If you book ahead at a resort, most will arrange transport from the Samui ferry pier at Nathon to your hotel. Otherwise, songtaews make the trip to most beaches on the east coast for as little as 70B, if they can get a packed truckload from the boat landing (and it can be very packed). Songtaews make stops along the way as required, so you can jump on or off. There are also private taxis at the pier; expect to pay at least 500B from Nathon pier to Chaweng.
Though Ko Samui is the country's third-largest island, with a total area of 247 sq. km (95 sq. miles), its entire coastline can be toured by car or motorcycle in about 3 1/2 hours. The island's main road (Hwy. 4169), also called the "ring road," circles hilly, densely forested terrain. Ko Samui airport is in the northeast corner near Bo Phut. The ferries and express boats arrive on the west coast, in or near Nathon (depending on the boat).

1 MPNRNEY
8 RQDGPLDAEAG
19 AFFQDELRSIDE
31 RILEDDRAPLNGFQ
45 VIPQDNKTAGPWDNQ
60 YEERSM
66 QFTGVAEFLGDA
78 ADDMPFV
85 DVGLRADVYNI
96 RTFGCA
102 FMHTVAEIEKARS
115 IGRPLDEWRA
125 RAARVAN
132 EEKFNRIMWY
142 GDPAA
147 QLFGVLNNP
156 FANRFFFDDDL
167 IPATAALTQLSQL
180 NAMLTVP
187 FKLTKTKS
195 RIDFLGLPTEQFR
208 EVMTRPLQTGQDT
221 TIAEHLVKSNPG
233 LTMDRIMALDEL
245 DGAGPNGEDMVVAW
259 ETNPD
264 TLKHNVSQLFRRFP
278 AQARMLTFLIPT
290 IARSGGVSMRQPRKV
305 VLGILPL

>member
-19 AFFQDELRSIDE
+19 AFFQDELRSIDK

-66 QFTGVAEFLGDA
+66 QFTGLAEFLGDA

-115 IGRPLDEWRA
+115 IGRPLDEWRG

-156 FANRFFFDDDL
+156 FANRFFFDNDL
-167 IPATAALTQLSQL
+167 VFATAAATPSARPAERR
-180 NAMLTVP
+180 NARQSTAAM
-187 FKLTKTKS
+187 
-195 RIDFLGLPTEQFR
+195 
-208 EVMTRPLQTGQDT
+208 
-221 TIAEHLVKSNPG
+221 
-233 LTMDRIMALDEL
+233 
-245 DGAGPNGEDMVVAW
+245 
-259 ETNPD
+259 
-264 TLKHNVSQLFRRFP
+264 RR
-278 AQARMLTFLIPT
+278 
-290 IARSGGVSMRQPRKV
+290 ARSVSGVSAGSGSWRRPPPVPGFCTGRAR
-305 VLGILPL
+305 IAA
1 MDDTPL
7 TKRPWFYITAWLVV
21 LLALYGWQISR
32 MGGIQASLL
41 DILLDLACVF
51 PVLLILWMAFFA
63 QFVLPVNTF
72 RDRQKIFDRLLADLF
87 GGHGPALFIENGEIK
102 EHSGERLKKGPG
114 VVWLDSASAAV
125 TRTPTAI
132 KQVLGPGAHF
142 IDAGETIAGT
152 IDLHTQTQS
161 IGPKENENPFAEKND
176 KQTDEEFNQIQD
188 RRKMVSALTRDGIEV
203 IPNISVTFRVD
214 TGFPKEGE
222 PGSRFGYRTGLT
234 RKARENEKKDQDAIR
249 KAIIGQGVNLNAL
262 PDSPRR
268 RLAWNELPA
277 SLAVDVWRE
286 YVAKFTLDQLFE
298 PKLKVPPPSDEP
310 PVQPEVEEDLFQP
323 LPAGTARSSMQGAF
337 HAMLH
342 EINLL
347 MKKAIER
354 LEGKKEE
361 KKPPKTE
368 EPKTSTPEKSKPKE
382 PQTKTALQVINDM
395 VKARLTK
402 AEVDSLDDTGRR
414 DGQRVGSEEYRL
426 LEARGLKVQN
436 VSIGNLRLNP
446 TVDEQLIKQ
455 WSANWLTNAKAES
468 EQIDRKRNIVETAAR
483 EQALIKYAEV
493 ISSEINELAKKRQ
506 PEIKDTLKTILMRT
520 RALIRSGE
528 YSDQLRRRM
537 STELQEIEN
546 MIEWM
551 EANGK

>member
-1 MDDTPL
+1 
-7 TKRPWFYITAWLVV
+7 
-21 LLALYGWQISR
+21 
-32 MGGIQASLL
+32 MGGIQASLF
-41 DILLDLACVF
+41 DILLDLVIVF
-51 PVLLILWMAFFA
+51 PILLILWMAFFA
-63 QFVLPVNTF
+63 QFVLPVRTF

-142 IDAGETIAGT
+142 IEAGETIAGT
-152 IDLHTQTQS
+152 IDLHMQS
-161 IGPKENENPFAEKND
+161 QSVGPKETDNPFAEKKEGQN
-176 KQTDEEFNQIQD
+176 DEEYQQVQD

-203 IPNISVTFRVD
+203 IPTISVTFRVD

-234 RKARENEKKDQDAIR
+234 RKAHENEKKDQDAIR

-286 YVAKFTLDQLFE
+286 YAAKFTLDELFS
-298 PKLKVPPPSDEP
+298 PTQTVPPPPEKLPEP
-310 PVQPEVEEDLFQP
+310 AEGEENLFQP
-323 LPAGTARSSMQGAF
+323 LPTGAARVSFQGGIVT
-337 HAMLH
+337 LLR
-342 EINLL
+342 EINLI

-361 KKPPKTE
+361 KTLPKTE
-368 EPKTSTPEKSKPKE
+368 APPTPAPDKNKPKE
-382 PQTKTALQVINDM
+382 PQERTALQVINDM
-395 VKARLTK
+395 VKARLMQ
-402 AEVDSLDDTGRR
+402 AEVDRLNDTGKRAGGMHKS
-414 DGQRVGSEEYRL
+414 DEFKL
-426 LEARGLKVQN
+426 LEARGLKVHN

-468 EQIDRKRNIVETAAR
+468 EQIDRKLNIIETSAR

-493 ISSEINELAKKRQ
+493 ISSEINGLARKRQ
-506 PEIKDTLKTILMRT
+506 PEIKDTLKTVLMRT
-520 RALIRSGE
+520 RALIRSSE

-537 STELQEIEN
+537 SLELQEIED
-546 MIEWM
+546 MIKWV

Samui's best beaches are on the north and east coasts. The long, sandy east coast is home to Chaweng and Lamai beaches, both frenetic in high season. It's here you'll find the heaviest concentration of hotels and bungalows. The south coast has a few little hideaways, and the west coast reveals a handful of sandy strips, but few amenities.
Nathon is where the ferries dock on the west coast, and being the island's main town and community, this is where you'll find banks, the TAT office, and the post office.
The TAT Information Center is at 370 Thawi Ratchaphakti Rd. just north of the main ferry terminal in Nathon (www.tourismthailand.org; tel. 07742-0504). This office has TAT accommodation lists and information pamphlets, published annually. Siam Map Company (www.siammap.com) prints free booklets on the island’s hotels, spas, restaurants, and more. They’re widely distributed at hotels and the airport, and the Samui Guide Map is a terrific resource for tourists.